DMV Daily: Party On, Vince

Tickets for Gray inaugural all claimed

View Comments ()
|
Email
|
Print

    NEWSLETTERS

    NBCWashington.com
    Vincent Gray, a dancin' machine.

    Sunday could be a good day for sleeping off New Year’s hangovers, since tickets for that day’s mayoral inaugural ball have all been claimed. The 7,500th ticket was grabbed at about 11 a.m. Wednesday. DCist says Vincent Gray’s big bash “is expected to host approximately 10,000 people on the whole -- that’s a slight decrease in attendance from Mayor Adrian Fenty’s 2007 bash (15,000 guests), but still a lot more partiers than Fenty predecessor Anthony Williams had at his 2003 celebration, which only attracted 3,000 people.” But Williams “charged attendees $35 for the privilege of getting in the door; Fenty’s party was, like Gray’s, free.”

    But D.C. Watch’s Dorothy Brizill is not pleased by the process. As Gray prepares to take office, she wrote, “there is widespread concern and speculation about a Vince Gray administration and specifically about ‘what kind of mayor he will be.’ I can only hope that the manner in which the transition team distributed tickets to the inauguration gala today at the convention center is not a harbinger of the future administration, because it showed both poor planning and an arrogant staff.”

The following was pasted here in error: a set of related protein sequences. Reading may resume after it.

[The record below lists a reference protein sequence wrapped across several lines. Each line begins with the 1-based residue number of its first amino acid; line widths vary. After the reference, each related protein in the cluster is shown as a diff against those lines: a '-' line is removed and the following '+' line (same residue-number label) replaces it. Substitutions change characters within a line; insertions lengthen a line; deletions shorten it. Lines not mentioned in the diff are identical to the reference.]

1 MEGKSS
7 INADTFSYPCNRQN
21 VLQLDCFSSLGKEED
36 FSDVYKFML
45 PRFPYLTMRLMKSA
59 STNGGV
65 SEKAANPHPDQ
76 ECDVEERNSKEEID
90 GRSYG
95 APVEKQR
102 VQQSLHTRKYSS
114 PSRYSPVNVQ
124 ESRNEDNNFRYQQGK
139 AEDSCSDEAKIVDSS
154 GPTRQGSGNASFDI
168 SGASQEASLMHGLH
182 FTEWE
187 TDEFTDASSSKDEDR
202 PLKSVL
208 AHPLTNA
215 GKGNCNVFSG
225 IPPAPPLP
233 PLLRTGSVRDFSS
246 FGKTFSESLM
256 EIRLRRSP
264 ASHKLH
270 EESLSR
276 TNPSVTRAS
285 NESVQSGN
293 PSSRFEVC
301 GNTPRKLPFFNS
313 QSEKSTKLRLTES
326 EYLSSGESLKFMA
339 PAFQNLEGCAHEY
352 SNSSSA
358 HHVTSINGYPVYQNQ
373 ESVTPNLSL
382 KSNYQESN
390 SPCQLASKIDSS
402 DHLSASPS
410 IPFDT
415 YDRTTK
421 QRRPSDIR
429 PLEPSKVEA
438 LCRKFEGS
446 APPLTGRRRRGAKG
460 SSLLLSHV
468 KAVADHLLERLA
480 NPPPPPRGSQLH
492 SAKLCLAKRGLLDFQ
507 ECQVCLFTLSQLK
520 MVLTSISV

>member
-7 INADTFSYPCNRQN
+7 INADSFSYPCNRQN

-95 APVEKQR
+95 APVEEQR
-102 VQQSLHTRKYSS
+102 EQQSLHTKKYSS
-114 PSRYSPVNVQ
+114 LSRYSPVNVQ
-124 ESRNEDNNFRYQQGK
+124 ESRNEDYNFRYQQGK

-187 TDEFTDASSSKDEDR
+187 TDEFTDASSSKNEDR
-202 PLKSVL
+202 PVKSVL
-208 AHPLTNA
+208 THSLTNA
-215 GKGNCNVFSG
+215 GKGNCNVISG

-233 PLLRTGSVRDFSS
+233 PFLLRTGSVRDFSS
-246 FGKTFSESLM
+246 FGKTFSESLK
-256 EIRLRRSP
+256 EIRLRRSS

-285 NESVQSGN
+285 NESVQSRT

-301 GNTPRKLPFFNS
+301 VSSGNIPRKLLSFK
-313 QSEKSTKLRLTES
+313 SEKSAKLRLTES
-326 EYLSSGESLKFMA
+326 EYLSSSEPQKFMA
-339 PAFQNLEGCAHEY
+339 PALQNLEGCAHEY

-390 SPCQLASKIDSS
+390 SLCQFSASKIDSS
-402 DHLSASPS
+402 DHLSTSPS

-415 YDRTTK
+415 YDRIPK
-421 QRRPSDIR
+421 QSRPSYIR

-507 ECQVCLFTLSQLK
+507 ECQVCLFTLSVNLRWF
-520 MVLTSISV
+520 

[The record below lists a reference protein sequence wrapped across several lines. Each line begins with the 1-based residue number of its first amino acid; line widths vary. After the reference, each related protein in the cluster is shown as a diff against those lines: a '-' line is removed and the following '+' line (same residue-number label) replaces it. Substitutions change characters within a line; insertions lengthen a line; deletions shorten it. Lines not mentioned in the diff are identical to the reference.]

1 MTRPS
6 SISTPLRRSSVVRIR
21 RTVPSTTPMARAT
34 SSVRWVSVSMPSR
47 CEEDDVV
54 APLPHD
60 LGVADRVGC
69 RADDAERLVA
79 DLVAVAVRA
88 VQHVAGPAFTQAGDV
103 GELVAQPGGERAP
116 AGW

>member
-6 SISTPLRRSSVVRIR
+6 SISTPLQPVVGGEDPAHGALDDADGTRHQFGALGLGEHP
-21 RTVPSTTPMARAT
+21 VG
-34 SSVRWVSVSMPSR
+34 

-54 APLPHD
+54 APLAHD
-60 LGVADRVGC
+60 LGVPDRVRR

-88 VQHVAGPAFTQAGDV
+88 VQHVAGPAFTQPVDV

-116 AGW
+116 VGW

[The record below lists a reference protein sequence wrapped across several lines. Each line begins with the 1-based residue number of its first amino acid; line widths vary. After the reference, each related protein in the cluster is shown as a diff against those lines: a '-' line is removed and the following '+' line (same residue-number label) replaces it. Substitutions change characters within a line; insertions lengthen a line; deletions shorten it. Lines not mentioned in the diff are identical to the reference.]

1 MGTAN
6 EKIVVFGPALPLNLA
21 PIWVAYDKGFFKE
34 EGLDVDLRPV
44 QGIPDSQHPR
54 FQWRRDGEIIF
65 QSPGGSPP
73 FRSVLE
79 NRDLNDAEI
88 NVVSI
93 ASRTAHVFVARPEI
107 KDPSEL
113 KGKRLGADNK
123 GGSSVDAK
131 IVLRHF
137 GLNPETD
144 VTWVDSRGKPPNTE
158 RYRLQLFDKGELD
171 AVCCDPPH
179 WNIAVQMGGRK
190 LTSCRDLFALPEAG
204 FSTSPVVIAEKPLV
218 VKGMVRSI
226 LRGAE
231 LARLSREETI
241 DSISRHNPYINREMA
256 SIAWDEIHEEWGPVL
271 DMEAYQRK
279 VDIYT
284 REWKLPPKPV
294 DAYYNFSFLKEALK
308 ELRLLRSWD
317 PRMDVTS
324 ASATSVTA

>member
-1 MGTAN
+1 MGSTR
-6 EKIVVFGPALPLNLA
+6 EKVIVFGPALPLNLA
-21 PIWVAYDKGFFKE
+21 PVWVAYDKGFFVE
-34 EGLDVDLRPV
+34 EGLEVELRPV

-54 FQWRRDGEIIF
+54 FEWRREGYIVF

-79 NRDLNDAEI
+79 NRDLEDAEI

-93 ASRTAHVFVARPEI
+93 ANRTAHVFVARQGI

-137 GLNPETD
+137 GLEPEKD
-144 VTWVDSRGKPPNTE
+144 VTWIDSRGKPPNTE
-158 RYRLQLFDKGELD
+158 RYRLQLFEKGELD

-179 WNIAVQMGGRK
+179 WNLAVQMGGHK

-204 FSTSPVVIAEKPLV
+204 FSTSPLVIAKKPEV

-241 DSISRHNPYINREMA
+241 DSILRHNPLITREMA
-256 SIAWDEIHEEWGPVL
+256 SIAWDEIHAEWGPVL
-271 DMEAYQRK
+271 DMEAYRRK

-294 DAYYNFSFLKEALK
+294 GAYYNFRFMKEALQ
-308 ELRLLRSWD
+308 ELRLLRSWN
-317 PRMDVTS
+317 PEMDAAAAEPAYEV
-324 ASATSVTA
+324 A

Elsewhere in the DMV:

    * At Greater Greater Washington, Joel Lawson expressed disappointment on the lack of specifics coming from the eight contenders for the D.C. Democratic State Committee’s interim appointment of an at-large D.C. Council member. Lawson wrote that with the exception of Board of Education member Sekou Biddle, who has emerged as one of the top candidates, the Council wannabes have simply “stated their repeated beliefs that serious issue X or Y ‘should be looked at,’ ‘needed to be addressed,’ ‘must be discussed,’ and more.”

    * Exiting District Department of Transportation chief Gabe Klein looks back on his tenure on the DDOT blog, listing 25 high points of his time in charge. One nice goodbye gift: The City Fix names Capital Bikeshare one of the best new innovations in transit in 2010. Meanwhile, Greater Greater Washington looks ahead to the growth challenges facing the city in 2011.

    * Homicide Watch D.C. has the sad news that 131 people “died on D.C. streets this year, nearly three quarters of them in gun violence. Of the victims whose identities were released, 13 victims were under the age of 18 at the time of their deaths, [and] 24 were under the age of 20.”

    * DCist’s Aaron Morrissey recalls that several New York congressmen “had a grand old time taking potshots about Washington’s lack of strength in the face of overpowering snow accumulation” last winter, and wonders what they’re thinking now, with their own city suffering its own slow blizzard cleanup.

    * Virginia Delegate Joseph Morrissey “is proposing a bill that would codify in state law that the Virginia National Guard is subject to the same eligibility requirements as the US military, a proposal designed to ensure that gays and lesbians can serve openly in the Guard,” the Washington Post reports. His legislation is intended to counter Del. Bob Marshall’s bill “that would declare that gays cannot serve in the Virginia National Guard, regardless of Congress’ vote this month to repeal the policy.”